This word looks as though it’s formed by bonding two somewhat disparate parts, one suggesting liveliness (not just pep but pepper, Pepsi, peppermint, and for that matter those yummy peppermint patties called Pep), the other suggesting massive fluid action (or laundry detergent, or perhaps a time of the year, as in Christmastide) – in other words, two parts suggesting action but otherwise some distance apart, sort of like two distant mountain states (say, Colorado and New Hampshire). On the other hand, it could be the cheerleading squad of the University of Alabama (whose sports teams are called the Crimson Tide).
One could also think of it as pept with the ide ending, of course – that chemical ide that shows up in bromide and hydride and other such things as may be pipetted in a lab. And in fact that’s where it comes from. The pept comes from peptone, which is not some group of harmony singers from a pep rally but rather (per the OED) “a mixture of proteins made soluble by partial digestion or hydrolysis”; peptone in turn comes from German Pepton, which comes from ancient Greek πεπτος peptos “cooked”, source in turn of pepsin and, from that, Pepsi.
What is a peptide? Even if you haven’t been tipped off, you probably have a sense that it’s something biochemical; I’m quite sure some of you reading know exactly what it is, and in much greater depth than I do. But, in short, it’s a chain of amino acids of the same type as a protein, but generally shorter (there is some overlap). When two amino acid residues are held together to make a chain (a peptide chain), the bond that holds them gets a name that is a common collocation for this word: a peptide bond. That’s specifically a carbon-nitrogen bond, CO linked with NH.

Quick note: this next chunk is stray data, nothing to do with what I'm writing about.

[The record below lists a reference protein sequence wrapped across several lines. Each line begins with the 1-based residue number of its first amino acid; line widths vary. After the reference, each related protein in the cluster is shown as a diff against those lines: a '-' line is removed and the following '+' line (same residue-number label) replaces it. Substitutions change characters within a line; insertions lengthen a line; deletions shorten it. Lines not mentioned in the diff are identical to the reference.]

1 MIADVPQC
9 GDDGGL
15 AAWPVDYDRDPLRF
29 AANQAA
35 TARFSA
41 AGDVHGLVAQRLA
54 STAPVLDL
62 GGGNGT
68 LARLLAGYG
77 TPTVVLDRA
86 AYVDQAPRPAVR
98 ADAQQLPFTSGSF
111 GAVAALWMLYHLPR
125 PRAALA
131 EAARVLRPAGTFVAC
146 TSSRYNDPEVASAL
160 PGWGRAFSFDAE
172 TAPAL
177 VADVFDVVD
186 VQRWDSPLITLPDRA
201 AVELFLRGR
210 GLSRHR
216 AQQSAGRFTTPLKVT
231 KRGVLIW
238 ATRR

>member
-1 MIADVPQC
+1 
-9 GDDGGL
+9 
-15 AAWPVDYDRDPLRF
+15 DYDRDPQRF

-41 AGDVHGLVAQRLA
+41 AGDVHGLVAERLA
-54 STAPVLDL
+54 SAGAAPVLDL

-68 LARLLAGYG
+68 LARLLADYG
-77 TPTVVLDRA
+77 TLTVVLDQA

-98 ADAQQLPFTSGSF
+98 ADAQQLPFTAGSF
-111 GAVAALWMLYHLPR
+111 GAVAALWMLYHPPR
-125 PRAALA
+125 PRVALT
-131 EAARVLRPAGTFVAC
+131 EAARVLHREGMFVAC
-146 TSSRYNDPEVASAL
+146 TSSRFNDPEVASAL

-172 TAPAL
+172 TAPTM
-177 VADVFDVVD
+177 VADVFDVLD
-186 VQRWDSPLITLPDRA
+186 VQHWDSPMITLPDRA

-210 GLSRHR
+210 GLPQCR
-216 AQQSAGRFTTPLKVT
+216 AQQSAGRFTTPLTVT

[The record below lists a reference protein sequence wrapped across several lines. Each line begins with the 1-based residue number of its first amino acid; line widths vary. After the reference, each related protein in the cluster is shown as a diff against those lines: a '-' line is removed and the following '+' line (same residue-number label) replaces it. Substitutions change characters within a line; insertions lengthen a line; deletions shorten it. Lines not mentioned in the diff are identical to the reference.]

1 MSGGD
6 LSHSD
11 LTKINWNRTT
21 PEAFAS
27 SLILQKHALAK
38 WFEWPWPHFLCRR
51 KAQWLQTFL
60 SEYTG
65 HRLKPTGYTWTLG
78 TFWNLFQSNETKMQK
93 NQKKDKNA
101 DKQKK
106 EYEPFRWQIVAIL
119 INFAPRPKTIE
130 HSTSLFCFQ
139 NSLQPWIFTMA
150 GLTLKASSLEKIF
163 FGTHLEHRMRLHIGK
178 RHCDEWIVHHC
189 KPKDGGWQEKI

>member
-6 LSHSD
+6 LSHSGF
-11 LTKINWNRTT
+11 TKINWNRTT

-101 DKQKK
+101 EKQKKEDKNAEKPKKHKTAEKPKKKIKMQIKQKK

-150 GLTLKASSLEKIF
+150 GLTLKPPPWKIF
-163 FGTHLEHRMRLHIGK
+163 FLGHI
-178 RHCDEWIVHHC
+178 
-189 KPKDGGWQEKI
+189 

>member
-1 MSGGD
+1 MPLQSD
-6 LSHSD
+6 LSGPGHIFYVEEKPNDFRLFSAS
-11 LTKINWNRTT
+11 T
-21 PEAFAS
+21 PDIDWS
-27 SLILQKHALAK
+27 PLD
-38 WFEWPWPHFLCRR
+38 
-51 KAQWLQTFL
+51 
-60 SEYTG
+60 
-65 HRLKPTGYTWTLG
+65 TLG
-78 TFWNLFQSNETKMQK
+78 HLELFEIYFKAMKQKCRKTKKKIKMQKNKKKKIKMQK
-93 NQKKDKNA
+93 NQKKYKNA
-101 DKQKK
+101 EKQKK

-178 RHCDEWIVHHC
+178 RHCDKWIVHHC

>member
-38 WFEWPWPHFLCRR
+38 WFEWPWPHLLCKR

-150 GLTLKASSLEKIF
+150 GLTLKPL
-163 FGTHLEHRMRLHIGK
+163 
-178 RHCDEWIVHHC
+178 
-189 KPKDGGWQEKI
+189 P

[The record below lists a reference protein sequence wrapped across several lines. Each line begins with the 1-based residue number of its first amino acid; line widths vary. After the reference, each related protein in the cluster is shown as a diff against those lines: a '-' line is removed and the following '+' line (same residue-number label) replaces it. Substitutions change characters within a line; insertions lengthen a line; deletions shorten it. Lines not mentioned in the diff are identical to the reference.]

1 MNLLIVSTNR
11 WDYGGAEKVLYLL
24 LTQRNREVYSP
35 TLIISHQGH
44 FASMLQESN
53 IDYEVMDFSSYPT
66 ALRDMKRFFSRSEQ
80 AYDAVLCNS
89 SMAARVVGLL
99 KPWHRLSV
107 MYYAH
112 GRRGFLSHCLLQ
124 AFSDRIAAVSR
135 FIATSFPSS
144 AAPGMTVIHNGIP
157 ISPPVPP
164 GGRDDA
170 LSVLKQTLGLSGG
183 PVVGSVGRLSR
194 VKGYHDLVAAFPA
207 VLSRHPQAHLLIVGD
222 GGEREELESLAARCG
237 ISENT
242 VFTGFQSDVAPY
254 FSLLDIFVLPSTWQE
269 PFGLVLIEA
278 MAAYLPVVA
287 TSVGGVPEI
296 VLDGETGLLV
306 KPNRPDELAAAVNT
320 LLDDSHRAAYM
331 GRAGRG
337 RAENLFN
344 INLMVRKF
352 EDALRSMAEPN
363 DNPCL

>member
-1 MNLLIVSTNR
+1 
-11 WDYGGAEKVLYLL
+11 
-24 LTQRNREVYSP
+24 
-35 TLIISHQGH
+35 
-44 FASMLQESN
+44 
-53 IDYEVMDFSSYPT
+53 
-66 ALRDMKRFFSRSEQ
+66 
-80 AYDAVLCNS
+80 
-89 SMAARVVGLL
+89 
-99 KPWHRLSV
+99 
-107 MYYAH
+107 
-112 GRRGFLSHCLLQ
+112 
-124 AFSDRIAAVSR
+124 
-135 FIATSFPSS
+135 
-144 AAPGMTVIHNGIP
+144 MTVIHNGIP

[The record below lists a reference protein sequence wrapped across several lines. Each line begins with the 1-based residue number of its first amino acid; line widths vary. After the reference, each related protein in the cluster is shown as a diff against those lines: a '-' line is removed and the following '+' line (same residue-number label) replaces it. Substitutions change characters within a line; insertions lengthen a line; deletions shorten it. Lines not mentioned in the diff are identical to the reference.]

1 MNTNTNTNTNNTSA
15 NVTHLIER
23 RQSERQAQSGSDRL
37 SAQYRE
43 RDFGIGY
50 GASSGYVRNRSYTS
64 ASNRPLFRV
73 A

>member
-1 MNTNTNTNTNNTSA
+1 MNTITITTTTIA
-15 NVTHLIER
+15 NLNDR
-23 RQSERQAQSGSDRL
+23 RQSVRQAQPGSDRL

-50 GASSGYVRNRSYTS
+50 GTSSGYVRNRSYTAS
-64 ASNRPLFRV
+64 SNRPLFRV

CO-NH peptide bond, eh… Makes me think of a ski chase in some Bond flick (Bond? Peptide Bond), taking place on the mountains of Colorado and New Hampshire. Or maybe he goes to the ocean and encounters a rip tide… Or maybe he just has too much dodgy food (with his martinis) and takes some Pepcid.